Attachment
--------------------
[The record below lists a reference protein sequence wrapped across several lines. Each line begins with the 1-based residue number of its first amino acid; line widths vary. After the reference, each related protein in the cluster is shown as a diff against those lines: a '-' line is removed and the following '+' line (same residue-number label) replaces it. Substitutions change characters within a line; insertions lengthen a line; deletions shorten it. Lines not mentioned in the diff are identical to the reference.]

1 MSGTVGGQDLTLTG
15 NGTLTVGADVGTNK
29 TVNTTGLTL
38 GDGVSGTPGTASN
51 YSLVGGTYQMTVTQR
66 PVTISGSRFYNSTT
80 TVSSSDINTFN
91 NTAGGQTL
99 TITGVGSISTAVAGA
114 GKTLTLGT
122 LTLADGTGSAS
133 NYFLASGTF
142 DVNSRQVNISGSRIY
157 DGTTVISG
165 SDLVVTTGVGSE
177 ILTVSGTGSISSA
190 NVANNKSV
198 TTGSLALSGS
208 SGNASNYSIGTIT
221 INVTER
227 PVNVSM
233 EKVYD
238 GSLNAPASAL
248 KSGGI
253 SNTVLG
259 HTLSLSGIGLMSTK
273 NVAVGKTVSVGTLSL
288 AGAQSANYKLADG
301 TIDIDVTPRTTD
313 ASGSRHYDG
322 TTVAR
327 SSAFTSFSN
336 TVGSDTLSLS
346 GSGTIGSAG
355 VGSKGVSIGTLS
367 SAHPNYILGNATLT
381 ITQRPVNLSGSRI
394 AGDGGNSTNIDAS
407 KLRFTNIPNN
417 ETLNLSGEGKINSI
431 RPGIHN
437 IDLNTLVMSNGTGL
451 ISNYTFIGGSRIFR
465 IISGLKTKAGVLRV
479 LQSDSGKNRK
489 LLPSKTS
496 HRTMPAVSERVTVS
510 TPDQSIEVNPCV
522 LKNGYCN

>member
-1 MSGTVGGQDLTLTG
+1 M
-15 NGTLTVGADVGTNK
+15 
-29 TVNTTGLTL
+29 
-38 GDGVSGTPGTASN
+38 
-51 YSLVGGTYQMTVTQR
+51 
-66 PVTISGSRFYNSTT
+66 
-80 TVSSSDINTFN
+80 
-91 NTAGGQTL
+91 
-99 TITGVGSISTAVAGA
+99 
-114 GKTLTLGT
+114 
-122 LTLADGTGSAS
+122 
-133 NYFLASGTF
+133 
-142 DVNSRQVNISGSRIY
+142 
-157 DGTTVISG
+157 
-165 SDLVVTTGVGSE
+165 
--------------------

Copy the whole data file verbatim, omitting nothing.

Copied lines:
[The record below lists a reference protein sequence wrapped across several lines. Each line begins with the 1-based residue number of its first amino acid; line widths vary. After the reference, each related protein in the cluster is shown as a diff against those lines: a '-' line is removed and the following '+' line (same residue-number label) replaces it. Substitutions change characters within a line; insertions lengthen a line; deletions shorten it. Lines not mentioned in the diff are identical to the reference.]

1 MSGTVGGQDLTLTG
15 NGTLTVGADVGTNK
29 TVNTTGLTL
38 GDGVSGTPGTASN
51 YSLVGGTYQMTVTQR
66 PVTISGSRFYNSTT
80 TVSSSDINTFN
91 NTAGGQTL
99 TITGVGSISTAVAGA
114 GKTLTLGT
122 LTLADGTGSAS
133 NYFLASGTF
142 DVNSRQVNISGSRIY
157 DGTTVISG
165 SDLVVTTGVGSE
177 ILTVSGTGSISSA
190 NVANNKSV
198 TTGSLALSGS
208 SGNASNYSIGTIT
221 INVTER
227 PVNVSM
233 EKVYD
238 GSLNAPASAL
248 KSGGI
253 SNTVLG
259 HTLSLSGIGLMSTK
273 NVAVGKTVSVGTLSL
288 AGAQSANYKLADG
301 TIDIDVTPRTTD
313 ASGSRHYDG
322 TTVAR
327 SSAFTSFSN
336 TVGSDTLSLS
346 GSGTIGSAG
355 VGSKGVSIGTLS
367 SAHPNYILGNATLT
381 ITQRPVNLSGSRI
394 AGDGGNSTNIDAS
407 KLRFTNIPNN
417 ETLNLSGEGKINSI
431 RPGIHN
437 IDLNTLVMSNGTGL
451 ISNYTFIGGSRIFR
465 IISGLKTKAGVLRV
479 LQSDSGKNRK
489 LLPSKTS
496 HRTMPAVSERVTVS
510 TPDQSIEVNPCV
522 LKNGYCN

>member
-1 MSGTVGGQDLTLTG
+1 M
-15 NGTLTVGADVGTNK
+15 
-29 TVNTTGLTL
+29 
-38 GDGVSGTPGTASN
+38 
-51 YSLVGGTYQMTVTQR
+51 
-66 PVTISGSRFYNSTT
+66 
-80 TVSSSDINTFN
+80 
-91 NTAGGQTL
+91 
-99 TITGVGSISTAVAGA
+99 
-114 GKTLTLGT
+114 
-122 LTLADGTGSAS
+122 
-133 NYFLASGTF
+133 
-142 DVNSRQVNISGSRIY
+142 
-157 DGTTVISG
+157 
-165 SDLVVTTGVGSE
+165 